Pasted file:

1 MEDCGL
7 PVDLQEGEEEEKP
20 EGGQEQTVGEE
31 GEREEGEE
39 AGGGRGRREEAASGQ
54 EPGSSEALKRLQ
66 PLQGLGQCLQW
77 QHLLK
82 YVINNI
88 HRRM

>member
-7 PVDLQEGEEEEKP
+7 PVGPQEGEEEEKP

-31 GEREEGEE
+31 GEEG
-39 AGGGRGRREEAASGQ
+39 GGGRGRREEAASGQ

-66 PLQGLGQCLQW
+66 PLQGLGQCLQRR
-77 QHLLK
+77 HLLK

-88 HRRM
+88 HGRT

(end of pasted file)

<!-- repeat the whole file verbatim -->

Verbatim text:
1 MEDCGL
7 PVDLQEGEEEEKP
20 EGGQEQTVGEE
31 GEREEGEE
39 AGGGRGRREEAASGQ
54 EPGSSEALKRLQ
66 PLQGLGQCLQW
77 QHLLK
82 YVINNI
88 HRRM

>member
-7 PVDLQEGEEEEKP
+7 PVGPQEGEEEEKP

-31 GEREEGEE
+31 GEEG
-39 AGGGRGRREEAASGQ
+39 GGGRGRREEAASGQ

-66 PLQGLGQCLQW
+66 PLQGLGQCLQRR
-77 QHLLK
+77 HLLK

-88 HRRM
+88 HGRT